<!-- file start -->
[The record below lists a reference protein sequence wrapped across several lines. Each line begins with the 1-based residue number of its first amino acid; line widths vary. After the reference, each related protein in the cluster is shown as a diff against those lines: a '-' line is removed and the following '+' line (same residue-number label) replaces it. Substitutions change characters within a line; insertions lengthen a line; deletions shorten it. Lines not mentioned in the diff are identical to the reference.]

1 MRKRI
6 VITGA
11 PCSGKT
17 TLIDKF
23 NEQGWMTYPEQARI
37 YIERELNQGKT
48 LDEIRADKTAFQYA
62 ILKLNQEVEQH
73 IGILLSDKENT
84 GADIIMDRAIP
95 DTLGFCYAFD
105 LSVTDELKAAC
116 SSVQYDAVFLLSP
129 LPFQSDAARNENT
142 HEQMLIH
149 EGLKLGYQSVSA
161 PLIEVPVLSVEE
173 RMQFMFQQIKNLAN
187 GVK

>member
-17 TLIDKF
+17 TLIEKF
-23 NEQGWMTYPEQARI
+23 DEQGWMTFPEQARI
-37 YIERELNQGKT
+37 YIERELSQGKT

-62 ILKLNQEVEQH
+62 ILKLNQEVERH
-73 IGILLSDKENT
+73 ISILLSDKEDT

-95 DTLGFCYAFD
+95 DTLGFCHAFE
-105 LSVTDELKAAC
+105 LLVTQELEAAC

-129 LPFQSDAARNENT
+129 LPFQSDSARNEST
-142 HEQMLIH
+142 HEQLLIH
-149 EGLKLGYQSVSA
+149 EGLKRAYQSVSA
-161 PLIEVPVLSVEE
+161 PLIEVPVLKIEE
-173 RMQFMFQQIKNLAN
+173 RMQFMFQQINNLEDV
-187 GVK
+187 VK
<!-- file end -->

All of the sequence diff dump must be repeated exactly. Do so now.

[The record below lists a reference protein sequence wrapped across several lines. Each line begins with the 1-based residue number of its first amino acid; line widths vary. After the reference, each related protein in the cluster is shown as a diff against those lines: a '-' line is removed and the following '+' line (same residue-number label) replaces it. Substitutions change characters within a line; insertions lengthen a line; deletions shorten it. Lines not mentioned in the diff are identical to the reference.]

1 MRKRI
6 VITGA
11 PCSGKT
17 TLIDKF
23 NEQGWMTYPEQARI
37 YIERELNQGKT
48 LDEIRADKTAFQYA
62 ILKLNQEVEQH
73 IGILLSDKENT
84 GADIIMDRAIP
95 DTLGFCYAFD
105 LSVTDELKAAC
116 SSVQYDAVFLLSP
129 LPFQSDAARNENT
142 HEQMLIH
149 EGLKLGYQSVSA
161 PLIEVPVLSVEE
173 RMQFMFQQIKNLAN
187 GVK

>member
-17 TLIDKF
+17 TLIEKF
-23 NEQGWMTYPEQARI
+23 DEQGWMTFPEQARI
-37 YIERELNQGKT
+37 YIERELSQGKT

-62 ILKLNQEVEQH
+62 ILKLNQEVERH
-73 IGILLSDKENT
+73 ISILLSDKEDT

-95 DTLGFCYAFD
+95 DTLGFCHAFE
-105 LSVTDELKAAC
+105 LLVTQELEAAC

-129 LPFQSDAARNENT
+129 LPFQSDSARNEST
-142 HEQMLIH
+142 HEQLLIH
-149 EGLKLGYQSVSA
+149 EGLKRAYQSVSA
-161 PLIEVPVLSVEE
+161 PLIEVPVLKIEE
-173 RMQFMFQQIKNLAN
+173 RMQFMFQQINNLEDV
-187 GVK
+187 VK